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OF THE THIRD DEGREE OF THE SPIRITUAL COMING OF CHRIST
When the sun has risen in the heavens as high as it can, it stands in the sign of Cancer (which means Crab, because it cannot go further, but begins to go back). Then come the fiercest heats of the whole year. And the sun draws up all the moisture, and the earth becomes dry, and the fruits ripen quickly.
So likewise, when Christ, the Divine Sun, has risen to the zenith of our hearts—that is, above all the gifts and consolations and sweetness which we may receive from Him—so that we do not rest in any savours, how great soever they be, which God may pour into our souls; if then, masters of ourselves, we ever turn inwards, by the way which has been shown heretofore, with humble praise and with fervent thanksgiving, towards the very source from which all gifts flow forth according to the needs and the merits of each creature: then Christ stands on high in the zenith of our hearts, and He will draw all things, that is, all our powers, to Himself. When thus neither savour nor consolation can overcome or hinder the loving heart, but it would rather forgo all consolations and all gifts, that it may find Him Whom it loves: then there arises from this the third kind of inward exercise, by which man is uplifted and adorned in his sensibility and the lower part of his being.
The first work of Christ, and the beginning of this degree consists in this: that God draws the heart, the desires, and all the powers of the soul up towards heaven, and calls them to be united with Him, and says in ghostly wise within the heart: Go ye out of yourselves by the way in which I draw and invite you. This drawing and this inviting I cannot well make plain to gross and insensitive men; but it is an inward constraining and drawing of the heart towards the most high unity of God. This inward summons is joyful to the loving heart above anything it ever experienced before. For hence arise a new way and a higher exercise.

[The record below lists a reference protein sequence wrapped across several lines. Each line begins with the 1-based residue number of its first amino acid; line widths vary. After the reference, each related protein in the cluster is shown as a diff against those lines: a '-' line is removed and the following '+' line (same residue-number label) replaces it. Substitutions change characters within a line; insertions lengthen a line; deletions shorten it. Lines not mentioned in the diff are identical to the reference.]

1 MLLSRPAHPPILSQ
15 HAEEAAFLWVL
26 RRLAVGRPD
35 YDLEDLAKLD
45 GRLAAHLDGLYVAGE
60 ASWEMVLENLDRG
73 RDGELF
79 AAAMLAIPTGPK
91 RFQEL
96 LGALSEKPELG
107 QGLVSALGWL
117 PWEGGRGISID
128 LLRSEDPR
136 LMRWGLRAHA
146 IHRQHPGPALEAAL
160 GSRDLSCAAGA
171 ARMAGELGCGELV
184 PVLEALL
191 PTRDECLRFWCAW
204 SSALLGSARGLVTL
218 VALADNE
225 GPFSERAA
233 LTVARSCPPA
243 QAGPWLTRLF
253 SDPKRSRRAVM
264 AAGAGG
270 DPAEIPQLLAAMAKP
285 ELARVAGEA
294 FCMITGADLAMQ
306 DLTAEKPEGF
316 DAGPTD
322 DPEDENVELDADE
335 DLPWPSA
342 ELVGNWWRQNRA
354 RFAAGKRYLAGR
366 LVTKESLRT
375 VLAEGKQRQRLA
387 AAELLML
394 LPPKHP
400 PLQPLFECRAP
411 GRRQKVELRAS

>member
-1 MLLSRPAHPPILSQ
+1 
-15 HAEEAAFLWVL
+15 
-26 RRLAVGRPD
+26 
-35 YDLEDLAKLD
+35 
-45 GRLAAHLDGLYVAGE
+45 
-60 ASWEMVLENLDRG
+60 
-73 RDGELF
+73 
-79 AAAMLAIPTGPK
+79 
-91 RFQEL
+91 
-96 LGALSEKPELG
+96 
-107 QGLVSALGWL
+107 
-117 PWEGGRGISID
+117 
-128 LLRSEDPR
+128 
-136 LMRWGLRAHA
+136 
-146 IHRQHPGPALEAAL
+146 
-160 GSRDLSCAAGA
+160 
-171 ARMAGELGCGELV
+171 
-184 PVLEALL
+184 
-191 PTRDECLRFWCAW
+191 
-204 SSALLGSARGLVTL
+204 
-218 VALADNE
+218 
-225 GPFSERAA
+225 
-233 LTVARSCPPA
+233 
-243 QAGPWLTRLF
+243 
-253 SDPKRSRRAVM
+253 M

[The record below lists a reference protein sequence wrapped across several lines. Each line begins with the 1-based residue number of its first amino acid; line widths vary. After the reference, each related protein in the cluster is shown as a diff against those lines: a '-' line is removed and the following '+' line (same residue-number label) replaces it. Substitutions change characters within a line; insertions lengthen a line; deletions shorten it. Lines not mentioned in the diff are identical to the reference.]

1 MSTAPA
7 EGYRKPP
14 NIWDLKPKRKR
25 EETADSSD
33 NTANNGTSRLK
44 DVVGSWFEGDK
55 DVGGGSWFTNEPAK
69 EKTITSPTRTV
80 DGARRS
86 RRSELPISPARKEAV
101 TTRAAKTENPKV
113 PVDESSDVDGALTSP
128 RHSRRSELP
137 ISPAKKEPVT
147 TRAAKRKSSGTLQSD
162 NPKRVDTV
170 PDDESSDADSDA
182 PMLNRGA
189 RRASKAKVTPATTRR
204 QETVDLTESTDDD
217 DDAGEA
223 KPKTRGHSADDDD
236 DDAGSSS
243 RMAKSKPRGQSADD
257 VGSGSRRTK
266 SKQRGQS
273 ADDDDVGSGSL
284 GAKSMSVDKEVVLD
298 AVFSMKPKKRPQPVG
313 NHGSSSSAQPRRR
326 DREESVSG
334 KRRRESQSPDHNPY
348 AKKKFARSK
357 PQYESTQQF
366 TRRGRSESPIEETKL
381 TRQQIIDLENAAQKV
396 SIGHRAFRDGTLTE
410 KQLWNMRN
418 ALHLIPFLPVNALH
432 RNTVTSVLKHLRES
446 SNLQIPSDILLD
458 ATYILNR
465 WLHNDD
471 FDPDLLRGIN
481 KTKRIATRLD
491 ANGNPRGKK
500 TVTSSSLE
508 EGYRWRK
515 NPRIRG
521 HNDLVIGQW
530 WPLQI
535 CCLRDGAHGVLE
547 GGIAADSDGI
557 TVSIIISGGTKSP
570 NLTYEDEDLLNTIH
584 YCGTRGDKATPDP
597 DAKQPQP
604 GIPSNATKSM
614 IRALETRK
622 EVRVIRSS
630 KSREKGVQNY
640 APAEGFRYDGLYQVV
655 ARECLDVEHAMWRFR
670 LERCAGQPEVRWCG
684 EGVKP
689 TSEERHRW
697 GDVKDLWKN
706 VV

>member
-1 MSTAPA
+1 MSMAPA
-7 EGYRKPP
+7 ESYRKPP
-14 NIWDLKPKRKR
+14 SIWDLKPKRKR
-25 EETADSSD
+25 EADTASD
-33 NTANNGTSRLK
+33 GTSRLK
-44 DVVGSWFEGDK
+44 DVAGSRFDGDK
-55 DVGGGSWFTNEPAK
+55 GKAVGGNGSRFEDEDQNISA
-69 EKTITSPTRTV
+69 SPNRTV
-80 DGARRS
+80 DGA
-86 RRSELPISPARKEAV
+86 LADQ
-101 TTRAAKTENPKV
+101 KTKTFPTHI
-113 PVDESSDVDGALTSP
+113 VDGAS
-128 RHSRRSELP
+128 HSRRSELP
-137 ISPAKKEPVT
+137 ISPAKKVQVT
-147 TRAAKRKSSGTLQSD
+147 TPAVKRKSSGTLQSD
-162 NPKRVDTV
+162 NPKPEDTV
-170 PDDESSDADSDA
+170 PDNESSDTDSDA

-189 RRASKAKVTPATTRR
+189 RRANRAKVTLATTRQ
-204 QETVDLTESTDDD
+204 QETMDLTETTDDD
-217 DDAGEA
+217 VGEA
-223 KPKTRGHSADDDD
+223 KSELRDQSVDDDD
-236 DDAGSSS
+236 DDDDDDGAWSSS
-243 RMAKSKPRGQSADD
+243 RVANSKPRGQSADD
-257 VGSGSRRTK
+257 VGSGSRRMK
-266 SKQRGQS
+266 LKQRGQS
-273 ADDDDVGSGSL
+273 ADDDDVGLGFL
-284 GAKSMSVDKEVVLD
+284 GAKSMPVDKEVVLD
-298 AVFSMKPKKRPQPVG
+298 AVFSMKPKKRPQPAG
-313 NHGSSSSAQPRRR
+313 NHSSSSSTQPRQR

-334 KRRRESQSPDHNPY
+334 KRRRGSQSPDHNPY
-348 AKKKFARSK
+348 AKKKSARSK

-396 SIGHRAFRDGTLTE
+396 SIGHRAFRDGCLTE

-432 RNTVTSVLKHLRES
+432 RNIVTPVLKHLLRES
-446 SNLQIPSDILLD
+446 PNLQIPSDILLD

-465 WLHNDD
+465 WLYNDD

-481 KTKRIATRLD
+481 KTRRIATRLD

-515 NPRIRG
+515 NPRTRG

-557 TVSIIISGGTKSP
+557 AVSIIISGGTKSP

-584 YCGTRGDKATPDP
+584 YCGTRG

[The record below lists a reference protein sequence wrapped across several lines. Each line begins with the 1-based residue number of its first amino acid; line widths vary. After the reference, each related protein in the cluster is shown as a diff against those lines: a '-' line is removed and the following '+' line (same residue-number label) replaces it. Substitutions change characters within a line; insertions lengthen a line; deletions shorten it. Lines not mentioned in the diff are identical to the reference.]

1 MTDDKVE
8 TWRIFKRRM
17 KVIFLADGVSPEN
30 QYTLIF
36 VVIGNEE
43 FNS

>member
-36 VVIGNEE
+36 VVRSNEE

Here the heart opens itself in joy and in desire, and all the veins gape, and all the powers of the soul are in readiness, and desire to fulfil that which is demanded of them by God and by His unity. This invitation is a shining forth of Christ, the Eternal Sun; and it brings forth such great pleasure and joy in the heart, and makes the heart open so widely, that it can never wholly close again. And thereby a man is wounded in the heart from within, and feels the wound of love. To be wounded by love is the sweetest feeling and the sharpest pain which any one may endure. To be wounded by love is to know for certain that one shall be healed; for the ghostly wound brings woes and weal at the same time. For Christ, the true Sun streams and shines into the wounded and open heart and calls it to oneness again. And this renews the wound and all its pangs.4545 The “wound of love” as a metaphor for the rapturous yet piercing entrance of Divine Love into the heart, meets us again and again in the literature of mysticism. “God,” says St Basil, “is the Perfect Beauty which inflicts on the soul an ineffable wound of love.” In many cases, as for instance in the celebrated “transverberation” of St Teresa, this image probably describes one of those psycho-physical parallelisms—not uncommon in the records of high religious experience—in which actual bodily pangs accompany the spiritual crisis. Thus Richard Rolle says, “O thou everlasting fairness, thou hast wounded my heart; scarcely I live for joy and almost I die, for I may not in my deadly flesh suffer such a sweetness of this great majesty.” (The Mending of Life, cap. 11.) Thus, too, St John of the Cross— “O burn that burns to heal! O more than pleasant wound! And O soft hand, O touch most delicate That dost new life reveal, That dost in grace abound, And, slaying, dost from death to life translate.” (Llama de Amor Viva. Trans. by Arthur Symons.)
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